While many Western nations are evacuating their citizens from Syria
and the neighbors countries ahead of a potential US strikes, human rights activists are planning to enter the war-torn country and act as "human shields" against a US
assault, Britain's The Telegraph reported Saturday.
The 'International Human Shields' movement, started by a group of activists in Britain
and the US, plans to bring to Syria civilians from countries around the globe, who will try to deter US strikes on the country by staking out potential military targets.
It is unclear whether the Syrian regime will allow the group to enter the country, but Franklin Lamb, a lawyer recently appointed as the legal adviser for the group said he had been "inundated" with requests from activists including from Canada, France,
Italy, the US, and Britain.
Many of those volunteering to go to Syria also took part in the "Human Shields" movement that travelled to Baghdad in 2003, initially to protect hospitals and schools, and later, key government infrastructure sites.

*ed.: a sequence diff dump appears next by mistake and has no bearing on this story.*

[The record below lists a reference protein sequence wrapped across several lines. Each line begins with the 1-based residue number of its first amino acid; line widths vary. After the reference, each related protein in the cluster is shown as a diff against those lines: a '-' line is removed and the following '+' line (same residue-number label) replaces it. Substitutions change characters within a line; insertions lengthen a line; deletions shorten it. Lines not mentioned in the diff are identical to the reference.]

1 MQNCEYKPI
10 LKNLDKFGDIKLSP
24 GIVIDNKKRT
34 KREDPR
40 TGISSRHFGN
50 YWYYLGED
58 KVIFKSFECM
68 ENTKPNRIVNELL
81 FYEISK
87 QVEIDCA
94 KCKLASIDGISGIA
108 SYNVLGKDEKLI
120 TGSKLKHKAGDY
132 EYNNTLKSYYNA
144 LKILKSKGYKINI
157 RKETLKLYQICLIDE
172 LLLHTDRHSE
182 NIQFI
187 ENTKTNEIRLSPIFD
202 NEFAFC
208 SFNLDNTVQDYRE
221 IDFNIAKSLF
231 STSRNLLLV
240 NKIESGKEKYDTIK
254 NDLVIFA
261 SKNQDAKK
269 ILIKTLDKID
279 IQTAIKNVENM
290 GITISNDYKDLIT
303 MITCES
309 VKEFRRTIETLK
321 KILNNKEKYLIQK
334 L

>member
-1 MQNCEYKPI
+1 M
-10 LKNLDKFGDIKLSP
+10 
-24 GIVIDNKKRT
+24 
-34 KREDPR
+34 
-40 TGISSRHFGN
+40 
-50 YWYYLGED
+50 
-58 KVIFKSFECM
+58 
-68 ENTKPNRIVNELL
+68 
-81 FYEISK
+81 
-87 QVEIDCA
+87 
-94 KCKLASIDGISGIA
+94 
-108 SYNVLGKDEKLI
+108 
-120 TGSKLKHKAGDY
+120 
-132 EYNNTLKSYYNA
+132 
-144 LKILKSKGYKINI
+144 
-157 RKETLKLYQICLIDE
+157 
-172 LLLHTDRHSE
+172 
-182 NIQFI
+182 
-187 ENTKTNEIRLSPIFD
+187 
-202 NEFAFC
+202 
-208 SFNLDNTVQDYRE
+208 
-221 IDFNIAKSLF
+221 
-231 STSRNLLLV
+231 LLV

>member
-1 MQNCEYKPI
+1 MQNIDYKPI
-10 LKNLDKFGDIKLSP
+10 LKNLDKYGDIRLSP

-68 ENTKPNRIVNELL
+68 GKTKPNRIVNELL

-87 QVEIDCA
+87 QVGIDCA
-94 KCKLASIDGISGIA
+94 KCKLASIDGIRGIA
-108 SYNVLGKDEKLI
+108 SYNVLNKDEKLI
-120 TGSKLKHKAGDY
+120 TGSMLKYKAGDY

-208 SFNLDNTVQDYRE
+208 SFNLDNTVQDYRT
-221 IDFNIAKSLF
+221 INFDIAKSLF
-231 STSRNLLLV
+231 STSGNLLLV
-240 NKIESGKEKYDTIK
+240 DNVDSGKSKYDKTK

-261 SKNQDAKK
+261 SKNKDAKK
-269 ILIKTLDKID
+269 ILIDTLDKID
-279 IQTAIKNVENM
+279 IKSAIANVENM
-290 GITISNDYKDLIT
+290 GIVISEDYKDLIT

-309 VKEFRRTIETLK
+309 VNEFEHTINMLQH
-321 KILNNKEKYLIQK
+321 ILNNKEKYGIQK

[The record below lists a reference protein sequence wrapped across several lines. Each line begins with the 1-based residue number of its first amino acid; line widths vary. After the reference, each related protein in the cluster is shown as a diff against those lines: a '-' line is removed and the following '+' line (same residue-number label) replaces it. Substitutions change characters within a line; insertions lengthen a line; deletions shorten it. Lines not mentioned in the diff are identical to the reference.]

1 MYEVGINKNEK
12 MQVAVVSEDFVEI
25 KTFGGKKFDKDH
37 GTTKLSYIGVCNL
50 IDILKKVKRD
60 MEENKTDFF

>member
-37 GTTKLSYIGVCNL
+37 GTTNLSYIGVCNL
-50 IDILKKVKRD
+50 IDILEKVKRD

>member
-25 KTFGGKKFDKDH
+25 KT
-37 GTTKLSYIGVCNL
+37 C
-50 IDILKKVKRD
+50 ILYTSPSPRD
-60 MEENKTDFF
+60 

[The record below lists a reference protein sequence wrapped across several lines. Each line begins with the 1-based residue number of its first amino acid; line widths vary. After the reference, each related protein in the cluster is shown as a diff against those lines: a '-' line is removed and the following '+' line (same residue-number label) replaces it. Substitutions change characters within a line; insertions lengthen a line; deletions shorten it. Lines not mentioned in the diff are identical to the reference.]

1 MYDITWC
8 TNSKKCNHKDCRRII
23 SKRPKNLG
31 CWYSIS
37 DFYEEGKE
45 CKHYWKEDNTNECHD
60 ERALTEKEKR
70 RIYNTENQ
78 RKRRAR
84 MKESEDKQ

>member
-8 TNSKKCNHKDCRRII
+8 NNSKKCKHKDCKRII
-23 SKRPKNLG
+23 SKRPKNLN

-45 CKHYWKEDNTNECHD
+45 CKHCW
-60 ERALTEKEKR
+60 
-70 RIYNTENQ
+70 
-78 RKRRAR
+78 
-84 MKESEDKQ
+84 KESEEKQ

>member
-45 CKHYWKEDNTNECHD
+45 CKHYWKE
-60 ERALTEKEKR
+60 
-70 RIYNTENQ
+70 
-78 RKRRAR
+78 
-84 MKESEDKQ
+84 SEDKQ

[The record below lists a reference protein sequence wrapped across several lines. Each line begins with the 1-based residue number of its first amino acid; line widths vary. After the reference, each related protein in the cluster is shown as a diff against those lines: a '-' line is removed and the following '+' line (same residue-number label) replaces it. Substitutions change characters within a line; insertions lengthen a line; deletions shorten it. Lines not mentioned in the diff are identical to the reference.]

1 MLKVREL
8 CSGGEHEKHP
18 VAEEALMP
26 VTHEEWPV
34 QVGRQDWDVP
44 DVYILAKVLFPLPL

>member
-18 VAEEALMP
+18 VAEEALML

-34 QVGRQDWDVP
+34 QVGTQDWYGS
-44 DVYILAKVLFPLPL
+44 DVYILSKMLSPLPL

Meanwhile, it has been reported that loyal Assad supporters have bedded down in tents on Mount Qussioun overlooking Damascus
where the main transmitter for Syrian TV is located.
They are trying to protect the site from possible US attack, Sky News reported. They wear white T-shirts with the logo, "Over our dead bodies".
One of the organizers is 21-year-old law student Hussain Othman. He says he started the sleep in "to protect Syria".
He said: "We will continue until the end. We are civilians. We are against any military strikes."
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